If you want a translation just message me and I'll do it but there isn't a huge amount there that you can't see or you won't read in my ramblings below. I actually know of this guy, becuase I hope he will be casting the Kris I'll carry when I marry, we call him Pak Mazin. He learned from his father who learned from his father who used to be the royal sword maker. He himself started making his first blades aged 12, been doing it ever since and has cast the Kris the local Sultan uses, the work on them is incredible, crap connection right now but I'll try and post some pics later. Unfortunately it's a dieing trade and none of his 12 children (!) want to carry it on, the government gave him a grant to build a museum but such a shame to see it die.

Also, someone was asking about Kukuris? The method of making them is a bit unique but message me and I can put your questions to a proper Nepalese Kukuri maker I vaguely know, he is one of the group that forges them for the Gurkha regiments.

And as for this, if anyone hears of a large fire engulfing downtown Kula Lumpa, tell them I was forging blades on my balcony with a forge made out of biscuit tins and you tried to warn me not to ;-) No, I'd never do something so stupid... would I? I'd use a cracker tin at least...


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PostPosted: Mon Apr 18, 2011 3:23 pm 
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Thats just plain awesome. You could see from the vid he knew damn well what he was doing.

Hehe, enjoy forging on the balcony while you can! Such stunts get very difficult once married. :mrgreen:

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PostPosted: Tue Apr 19, 2011 5:41 am 
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Yes, he certainly does, made me a bit pissed off to read one comment on that vid from some prick who thought he knew better...

His work is actually reasonably affordable when you consider the work that goes into it (something not mentioned on the vid is how he spends days in the jungle finding the right materials). Starting price 500RM (US$165) which I don't think is that bad for what is really a work of art.

And that is why I'm doing it now, while I live a few hundred miles away ;-P Hunting for a bit of steel right now and I hope to do the actual work on it sometime after my exams next month. The forging is the only hard bit for me to do, I just can't see how I'm going to have the space, I don't even have an oven. Anyone got any ideas?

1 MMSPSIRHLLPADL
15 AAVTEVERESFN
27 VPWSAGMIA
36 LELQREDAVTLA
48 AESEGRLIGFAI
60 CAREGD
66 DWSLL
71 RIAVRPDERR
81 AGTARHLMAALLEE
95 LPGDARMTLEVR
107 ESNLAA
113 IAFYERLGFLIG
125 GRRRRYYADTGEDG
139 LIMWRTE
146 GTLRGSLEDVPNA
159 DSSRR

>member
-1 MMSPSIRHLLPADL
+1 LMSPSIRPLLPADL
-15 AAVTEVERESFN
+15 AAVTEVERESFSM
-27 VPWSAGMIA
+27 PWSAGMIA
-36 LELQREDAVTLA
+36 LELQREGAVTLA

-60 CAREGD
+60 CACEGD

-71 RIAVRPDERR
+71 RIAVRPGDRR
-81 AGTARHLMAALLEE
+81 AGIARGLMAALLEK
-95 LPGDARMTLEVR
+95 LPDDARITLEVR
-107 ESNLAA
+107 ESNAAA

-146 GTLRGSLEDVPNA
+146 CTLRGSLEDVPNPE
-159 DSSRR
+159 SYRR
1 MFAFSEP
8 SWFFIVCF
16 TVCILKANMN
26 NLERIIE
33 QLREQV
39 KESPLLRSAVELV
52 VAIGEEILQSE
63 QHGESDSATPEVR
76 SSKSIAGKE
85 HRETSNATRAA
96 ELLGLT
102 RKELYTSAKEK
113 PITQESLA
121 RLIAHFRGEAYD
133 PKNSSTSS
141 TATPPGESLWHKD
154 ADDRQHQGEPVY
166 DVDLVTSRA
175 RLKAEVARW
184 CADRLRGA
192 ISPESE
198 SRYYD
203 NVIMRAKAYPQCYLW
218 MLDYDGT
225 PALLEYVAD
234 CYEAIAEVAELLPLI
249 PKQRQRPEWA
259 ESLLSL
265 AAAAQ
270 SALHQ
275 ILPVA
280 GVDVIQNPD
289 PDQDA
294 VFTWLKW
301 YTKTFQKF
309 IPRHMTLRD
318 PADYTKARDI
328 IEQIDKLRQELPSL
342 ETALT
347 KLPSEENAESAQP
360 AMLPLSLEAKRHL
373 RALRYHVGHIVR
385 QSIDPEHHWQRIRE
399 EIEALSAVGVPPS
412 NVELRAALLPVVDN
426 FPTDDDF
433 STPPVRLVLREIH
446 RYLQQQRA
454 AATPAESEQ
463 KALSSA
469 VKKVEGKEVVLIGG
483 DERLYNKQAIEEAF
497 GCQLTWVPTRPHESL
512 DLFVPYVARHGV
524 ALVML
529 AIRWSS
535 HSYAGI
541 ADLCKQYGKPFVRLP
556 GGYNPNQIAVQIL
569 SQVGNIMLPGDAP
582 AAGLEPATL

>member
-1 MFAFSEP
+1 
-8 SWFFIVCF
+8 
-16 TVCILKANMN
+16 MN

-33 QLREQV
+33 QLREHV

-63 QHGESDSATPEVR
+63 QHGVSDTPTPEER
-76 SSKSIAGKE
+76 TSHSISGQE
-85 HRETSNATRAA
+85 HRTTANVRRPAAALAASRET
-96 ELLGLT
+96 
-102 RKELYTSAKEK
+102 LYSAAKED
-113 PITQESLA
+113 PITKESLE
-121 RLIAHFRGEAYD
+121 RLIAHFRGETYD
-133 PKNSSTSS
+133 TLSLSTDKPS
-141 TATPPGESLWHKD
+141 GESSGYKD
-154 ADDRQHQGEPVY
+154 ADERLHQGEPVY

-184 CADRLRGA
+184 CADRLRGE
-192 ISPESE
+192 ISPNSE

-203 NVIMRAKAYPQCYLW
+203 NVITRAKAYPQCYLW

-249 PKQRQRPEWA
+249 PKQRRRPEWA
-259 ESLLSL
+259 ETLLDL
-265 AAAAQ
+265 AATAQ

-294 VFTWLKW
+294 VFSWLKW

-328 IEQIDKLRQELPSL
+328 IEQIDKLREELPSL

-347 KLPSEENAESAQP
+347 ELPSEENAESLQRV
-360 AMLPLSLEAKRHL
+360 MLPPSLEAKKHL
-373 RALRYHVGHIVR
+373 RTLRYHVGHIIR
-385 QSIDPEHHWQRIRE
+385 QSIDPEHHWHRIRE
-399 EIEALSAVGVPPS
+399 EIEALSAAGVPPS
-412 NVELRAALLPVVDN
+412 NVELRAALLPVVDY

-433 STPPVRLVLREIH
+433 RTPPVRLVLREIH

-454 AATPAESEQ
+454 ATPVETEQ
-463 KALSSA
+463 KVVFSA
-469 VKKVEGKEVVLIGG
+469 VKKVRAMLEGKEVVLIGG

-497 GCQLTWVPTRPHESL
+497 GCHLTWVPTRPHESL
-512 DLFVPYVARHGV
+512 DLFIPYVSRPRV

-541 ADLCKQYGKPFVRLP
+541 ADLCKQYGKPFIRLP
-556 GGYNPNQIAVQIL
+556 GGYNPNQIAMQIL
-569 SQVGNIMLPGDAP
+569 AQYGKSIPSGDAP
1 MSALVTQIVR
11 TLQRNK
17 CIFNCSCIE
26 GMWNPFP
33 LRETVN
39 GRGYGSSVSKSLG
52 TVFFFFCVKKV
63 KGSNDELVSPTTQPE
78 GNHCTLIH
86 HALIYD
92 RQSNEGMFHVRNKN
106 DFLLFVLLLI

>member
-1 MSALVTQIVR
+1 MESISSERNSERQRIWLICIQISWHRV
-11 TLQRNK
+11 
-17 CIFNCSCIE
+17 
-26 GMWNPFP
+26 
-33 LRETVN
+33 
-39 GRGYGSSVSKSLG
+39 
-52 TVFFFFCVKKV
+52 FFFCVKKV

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PostPosted: Tue Apr 19, 2011 11:40 am 
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Some day I hope to own a knife like that.

I have all my stuff in a garage right now so I'm out of space as well. Looking to rebuild the old smithy on my farm in the original style. Log cabin and slate roof.

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PostPosted: Tue Apr 19, 2011 11:10 pm 
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Cpt_Jack wrote:
The forging is the only hard bit for me to do, I just can't see how I'm going to have the space, I don't even have an oven. Anyone got any ideas?


Sealegs wrote:
I have all my stuff in a garage right now so I'm out of space as well.


Go all Tim Lively on it:

Image

The whole idea of this thread is making knives with minimal resources, including space. The method in the OP's link ( :D ) could easily be done in a college dorm room with the possible exception of heat treating, which can be done in a buddy's back yard with a charcoal grill, a har dryer, and a toaster oven or kitchen oven.

This guy is making awesome knives on an apartment balcony in Eastern Europe using an angle grinder: http://www.tomasrucker.com/knives/Custo ... Rucker.htm

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PostPosted: Wed Apr 20, 2011 1:23 am 
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There's something about makeshift workshops that's really inspiring to me. :D